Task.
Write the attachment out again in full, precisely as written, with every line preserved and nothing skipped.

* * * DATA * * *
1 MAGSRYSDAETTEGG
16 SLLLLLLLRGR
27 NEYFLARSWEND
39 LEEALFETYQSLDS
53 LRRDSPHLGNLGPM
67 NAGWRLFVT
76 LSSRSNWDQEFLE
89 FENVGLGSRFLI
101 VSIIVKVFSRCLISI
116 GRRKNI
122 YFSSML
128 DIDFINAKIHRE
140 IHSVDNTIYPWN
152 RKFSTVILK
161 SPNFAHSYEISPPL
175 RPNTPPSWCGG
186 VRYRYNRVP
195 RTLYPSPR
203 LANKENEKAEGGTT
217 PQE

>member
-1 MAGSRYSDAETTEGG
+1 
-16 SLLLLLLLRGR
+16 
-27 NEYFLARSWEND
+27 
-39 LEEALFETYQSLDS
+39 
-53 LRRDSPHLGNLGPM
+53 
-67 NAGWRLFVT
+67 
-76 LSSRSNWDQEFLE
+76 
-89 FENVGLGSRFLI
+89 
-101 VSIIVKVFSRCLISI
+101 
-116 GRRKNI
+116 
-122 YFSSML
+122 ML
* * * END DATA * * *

1 MAGSRYSDAETTEGG
16 SLLLLLLLRGR
27 NEYFLARSWEND
39 LEEALFETYQSLDS
53 LRRDSPHLGNLGPM
67 NAGWRLFVT
76 LSSRSNWDQEFLE
89 FENVGLGSRFLI
101 VSIIVKVFSRCLISI
116 GRRKNI
122 YFSSML
128 DIDFINAKIHRE
140 IHSVDNTIYPWN
152 RKFSTVILK
161 SPNFAHSYEISPPL
175 RPNTPPSWCGG
186 VRYRYNRVP
195 RTLYPSPR
203 LANKENEKAEGGTT
217 PQE

>member
-1 MAGSRYSDAETTEGG
+1 
-16 SLLLLLLLRGR
+16 
-27 NEYFLARSWEND
+27 
-39 LEEALFETYQSLDS
+39 
-53 LRRDSPHLGNLGPM
+53 
-67 NAGWRLFVT
+67 
-76 LSSRSNWDQEFLE
+76 
-89 FENVGLGSRFLI
+89 
-101 VSIIVKVFSRCLISI
+101 
-116 GRRKNI
+116 
-122 YFSSML
+122 ML